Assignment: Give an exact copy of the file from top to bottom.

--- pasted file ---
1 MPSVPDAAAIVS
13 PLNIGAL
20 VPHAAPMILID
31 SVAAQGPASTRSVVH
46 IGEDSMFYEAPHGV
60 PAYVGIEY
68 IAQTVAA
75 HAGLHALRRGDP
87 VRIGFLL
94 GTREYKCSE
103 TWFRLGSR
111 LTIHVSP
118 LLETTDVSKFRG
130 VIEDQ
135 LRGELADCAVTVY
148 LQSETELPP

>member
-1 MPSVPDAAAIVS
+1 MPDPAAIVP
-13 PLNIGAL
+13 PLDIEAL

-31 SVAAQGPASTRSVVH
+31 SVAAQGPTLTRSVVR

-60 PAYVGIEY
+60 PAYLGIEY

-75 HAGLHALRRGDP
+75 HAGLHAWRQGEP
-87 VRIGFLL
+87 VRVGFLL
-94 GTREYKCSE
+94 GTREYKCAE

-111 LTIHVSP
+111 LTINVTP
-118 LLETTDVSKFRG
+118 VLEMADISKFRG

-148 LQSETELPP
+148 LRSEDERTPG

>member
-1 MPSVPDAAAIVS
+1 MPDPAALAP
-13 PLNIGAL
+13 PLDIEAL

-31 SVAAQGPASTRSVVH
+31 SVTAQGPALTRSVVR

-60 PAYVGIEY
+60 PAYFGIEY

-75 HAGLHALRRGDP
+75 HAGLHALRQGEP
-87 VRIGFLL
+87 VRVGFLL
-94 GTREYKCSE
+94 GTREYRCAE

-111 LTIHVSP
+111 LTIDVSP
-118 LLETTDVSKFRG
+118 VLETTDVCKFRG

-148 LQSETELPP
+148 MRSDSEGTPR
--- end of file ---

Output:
1 MPSVPDAAAIVS
13 PLNIGAL
20 VPHAAPMILID
31 SVAAQGPASTRSVVH
46 IGEDSMFYEAPHGV
60 PAYVGIEY
68 IAQTVAA
75 HAGLHALRRGDP
87 VRIGFLL
94 GTREYKCSE
103 TWFRLGSR
111 LTIHVSP
118 LLETTDVSKFRG
130 VIEDQ
135 LRGELADCAVTVY
148 LQSETELPP

>member
-1 MPSVPDAAAIVS
+1 MPDPAAIVP
-13 PLNIGAL
+13 PLDIEAL

-31 SVAAQGPASTRSVVH
+31 SVAAQGPTLTRSVVR

-60 PAYVGIEY
+60 PAYLGIEY

-75 HAGLHALRRGDP
+75 HAGLHAWRQGEP
-87 VRIGFLL
+87 VRVGFLL
-94 GTREYKCSE
+94 GTREYKCAE

-111 LTIHVSP
+111 LTINVTP
-118 LLETTDVSKFRG
+118 VLEMADISKFRG

-148 LQSETELPP
+148 LRSEDERTPG

>member
-1 MPSVPDAAAIVS
+1 MPDPAALAP
-13 PLNIGAL
+13 PLDIEAL

-31 SVAAQGPASTRSVVH
+31 SVTAQGPALTRSVVR

-60 PAYVGIEY
+60 PAYFGIEY

-75 HAGLHALRRGDP
+75 HAGLHALRQGEP
-87 VRIGFLL
+87 VRVGFLL
-94 GTREYKCSE
+94 GTREYRCAE

-111 LTIHVSP
+111 LTIDVSP
-118 LLETTDVSKFRG
+118 VLETTDVCKFRG

-148 LQSETELPP
+148 MRSDSEGTPR